John Dwyer: My favorite bands from back then were the Deep Throats, Space Boy, man there were so many. Deerhoof.Always good. Still good. Deerhoof is the fucking champion. They’re still going. The Subtonics. And tons of noise acts. Weasel Walter was there for a while from Chicago. He had a bunch of shit going on there. Total Shutdown. Oakland had its own scene going, too, like Neurosis and all the metal bands. Really a very, very vivid amazing scene, and I was there at the right time.

AD: Do you need that to do your work? To have other people doing crazy things around you?

John Dwyer: Oh yeah, for sure, inspiration and I mean, fuck, I’ll straight up rip somebody off. I have this ability to be so inspired by somebody that I’ll say, “I want to do that.” And then I can’t do it, so when I do it, it comes out all wrong and it would never be recognized. I do that more with famous stuff, not with my own contemporaries. I’ll be like, yeah, I love this Hendrix song, but when it’s done it’s unrecognizable.

AD: Did you move to LA because it was too expensive in San Francisco?

John Dwyer: Yeah. San Francisco just sucked. The house I was living in sucked. I lived in a great place for a long time. We finally got evicted. It was my fourth time being evicted there. But, yeah, people were leaving in droves, and clubs were closing.

Basically, these people who had moved into the neighborhood, I would describe them as thumbprints. “Do you know where I can get good chocolate?” They would just approach you on the street and ask you some fucking question. Just an exhausting type of human being. My friend calls them slow bo-bos. Because they’re slobs and clowns. They were paying people tons of money to come in from all over the world, and they loved San Francisco because it was what it was. They loved that it was far out and drugged out. And then they pushed everybody that did that out, and it became this very homogenized place, full of incredibly rich people, who are very diverse. It’s not a white problem. It’s like a job issue, a class issue.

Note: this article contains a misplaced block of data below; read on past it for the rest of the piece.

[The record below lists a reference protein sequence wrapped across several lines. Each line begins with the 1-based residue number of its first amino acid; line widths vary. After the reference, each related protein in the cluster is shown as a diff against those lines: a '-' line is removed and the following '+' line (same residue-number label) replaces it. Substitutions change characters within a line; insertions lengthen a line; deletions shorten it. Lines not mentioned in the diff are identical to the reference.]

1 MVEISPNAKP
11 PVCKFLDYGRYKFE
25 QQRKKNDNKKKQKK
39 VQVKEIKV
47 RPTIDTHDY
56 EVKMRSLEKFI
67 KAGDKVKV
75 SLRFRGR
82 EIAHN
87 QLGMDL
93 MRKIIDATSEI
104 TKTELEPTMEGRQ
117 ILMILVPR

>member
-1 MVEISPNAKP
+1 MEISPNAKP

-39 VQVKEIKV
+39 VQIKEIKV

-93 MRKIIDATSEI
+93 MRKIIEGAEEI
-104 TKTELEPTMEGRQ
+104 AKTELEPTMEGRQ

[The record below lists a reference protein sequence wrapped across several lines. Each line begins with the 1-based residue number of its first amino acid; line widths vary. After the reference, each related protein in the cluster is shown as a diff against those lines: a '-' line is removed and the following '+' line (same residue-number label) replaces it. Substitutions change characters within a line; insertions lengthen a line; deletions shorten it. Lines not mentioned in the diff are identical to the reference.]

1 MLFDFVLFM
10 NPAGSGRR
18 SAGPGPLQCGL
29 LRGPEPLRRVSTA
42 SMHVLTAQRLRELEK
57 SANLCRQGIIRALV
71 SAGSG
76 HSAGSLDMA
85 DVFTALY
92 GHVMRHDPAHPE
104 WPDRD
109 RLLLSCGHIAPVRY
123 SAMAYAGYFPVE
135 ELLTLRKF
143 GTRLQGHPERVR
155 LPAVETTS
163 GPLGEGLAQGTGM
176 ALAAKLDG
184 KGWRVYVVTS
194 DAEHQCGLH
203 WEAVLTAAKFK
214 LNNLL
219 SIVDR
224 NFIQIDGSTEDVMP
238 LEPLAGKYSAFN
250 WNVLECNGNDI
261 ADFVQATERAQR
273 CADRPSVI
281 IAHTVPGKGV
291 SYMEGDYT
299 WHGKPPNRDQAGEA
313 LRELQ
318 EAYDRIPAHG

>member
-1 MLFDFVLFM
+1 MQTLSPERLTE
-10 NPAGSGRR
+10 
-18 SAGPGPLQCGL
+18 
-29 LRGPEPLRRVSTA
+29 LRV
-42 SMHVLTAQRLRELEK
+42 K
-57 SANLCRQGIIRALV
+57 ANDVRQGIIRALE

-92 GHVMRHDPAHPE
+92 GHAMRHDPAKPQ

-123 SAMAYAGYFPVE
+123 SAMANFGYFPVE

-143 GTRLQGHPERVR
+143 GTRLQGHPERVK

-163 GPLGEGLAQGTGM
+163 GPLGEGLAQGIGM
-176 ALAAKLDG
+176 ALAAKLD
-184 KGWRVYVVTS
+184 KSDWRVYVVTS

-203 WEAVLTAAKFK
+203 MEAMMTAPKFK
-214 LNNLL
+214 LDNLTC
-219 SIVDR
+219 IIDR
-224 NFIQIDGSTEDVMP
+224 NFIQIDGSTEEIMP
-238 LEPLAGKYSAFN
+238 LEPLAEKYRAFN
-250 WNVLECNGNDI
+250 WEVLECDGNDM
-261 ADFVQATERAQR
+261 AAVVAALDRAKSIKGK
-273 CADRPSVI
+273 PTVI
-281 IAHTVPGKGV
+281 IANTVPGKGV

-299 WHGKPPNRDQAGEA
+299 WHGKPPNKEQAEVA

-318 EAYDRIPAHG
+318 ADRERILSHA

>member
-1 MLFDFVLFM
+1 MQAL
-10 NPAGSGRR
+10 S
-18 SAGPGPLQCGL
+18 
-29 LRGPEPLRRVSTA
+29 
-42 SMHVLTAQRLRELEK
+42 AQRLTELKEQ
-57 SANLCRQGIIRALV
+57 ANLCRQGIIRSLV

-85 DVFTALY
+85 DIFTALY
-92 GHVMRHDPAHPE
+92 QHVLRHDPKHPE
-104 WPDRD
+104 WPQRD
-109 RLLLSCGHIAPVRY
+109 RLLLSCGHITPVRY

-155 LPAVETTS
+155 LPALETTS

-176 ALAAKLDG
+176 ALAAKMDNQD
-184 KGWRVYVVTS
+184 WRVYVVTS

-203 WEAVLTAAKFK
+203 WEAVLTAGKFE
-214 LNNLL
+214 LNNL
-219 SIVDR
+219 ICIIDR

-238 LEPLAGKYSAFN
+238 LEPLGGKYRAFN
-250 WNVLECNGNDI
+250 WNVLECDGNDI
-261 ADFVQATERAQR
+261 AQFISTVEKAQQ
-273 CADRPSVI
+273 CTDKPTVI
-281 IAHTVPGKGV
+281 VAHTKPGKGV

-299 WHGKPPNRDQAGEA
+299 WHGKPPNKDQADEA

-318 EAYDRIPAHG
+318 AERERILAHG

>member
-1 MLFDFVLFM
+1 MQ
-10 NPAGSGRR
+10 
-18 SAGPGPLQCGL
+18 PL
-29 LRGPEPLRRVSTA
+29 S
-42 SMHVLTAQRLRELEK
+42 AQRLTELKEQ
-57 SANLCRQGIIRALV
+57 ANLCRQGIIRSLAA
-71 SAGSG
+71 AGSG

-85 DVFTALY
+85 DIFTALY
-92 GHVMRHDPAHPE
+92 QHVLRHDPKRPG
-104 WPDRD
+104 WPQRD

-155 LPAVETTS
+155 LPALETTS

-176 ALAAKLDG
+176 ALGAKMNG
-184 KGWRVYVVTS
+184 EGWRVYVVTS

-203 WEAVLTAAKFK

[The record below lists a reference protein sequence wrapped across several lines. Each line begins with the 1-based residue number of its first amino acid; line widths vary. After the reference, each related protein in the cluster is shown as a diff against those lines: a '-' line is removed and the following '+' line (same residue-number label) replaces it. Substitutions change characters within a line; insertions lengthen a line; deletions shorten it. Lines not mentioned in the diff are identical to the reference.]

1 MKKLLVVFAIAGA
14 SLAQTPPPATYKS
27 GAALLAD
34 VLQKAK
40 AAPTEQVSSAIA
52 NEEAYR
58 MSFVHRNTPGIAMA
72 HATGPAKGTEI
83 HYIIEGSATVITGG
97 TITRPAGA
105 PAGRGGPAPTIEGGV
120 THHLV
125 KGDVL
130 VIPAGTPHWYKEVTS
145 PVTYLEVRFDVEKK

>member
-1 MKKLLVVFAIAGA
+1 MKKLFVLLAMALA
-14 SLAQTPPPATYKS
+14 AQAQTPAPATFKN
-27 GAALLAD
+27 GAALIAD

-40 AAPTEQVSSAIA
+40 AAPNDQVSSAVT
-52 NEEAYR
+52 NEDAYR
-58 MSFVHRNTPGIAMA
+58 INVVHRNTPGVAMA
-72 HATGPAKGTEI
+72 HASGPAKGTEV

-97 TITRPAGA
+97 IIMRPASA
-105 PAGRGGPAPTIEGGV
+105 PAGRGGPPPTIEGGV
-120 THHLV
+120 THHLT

AD: It’s like New York.It’s too expensive for anybody but rich people.

John Dwyer: But there are a lot of people who have nothing. The people on the streets and the people having mental health crises there. The Tenderloin is like the Thunder Dome now. More so than I’ve ever seen it. But geographically, like I said, it’s a perfect place. Some of the bars I love are still there. There are still some places that are the exception to the rule, that have managed to stay open and still be great, but it’s definitely taken a hit. And LA is huge and ripe for the picking at the time. Again, I feel like I’m just fortunate.

AD: Tell me about Castle Face. How did that come about?

John Dwyer: Castle Face has been around since 2007. It started because I couldn’t get anyone to put out my record. That’s a really dumb answer to that question, but it’s relatively true. I had a friend who did commercials who had money and he liked what we did. And we were getting fucked up together, and he was like, “I’ll put out your records.” He did for a while and then I took it over eventually.

AD: There are a few record labels like that, that are run by artists. They’re just so good.

John Dwyer: I do love being on my own label. It’s certainly a lot of work. When I do a record with another label now, I realize how much more work it is to do your own record. I worked with this guy in Austria all the time named Rock Is Hell, Joachim. I send him the stuff and then he just mails me the records. And I’m like, fucking hell, I don’t have to do anything beyond make the music. Which to me isn’t really work. That’s the fun part.

AD: I want to talk about some of this other stuff you’ve been doing lately besides OSEES. I loved that Damaged Bug record you did with all the Michael Yonkers songs. How did that come about?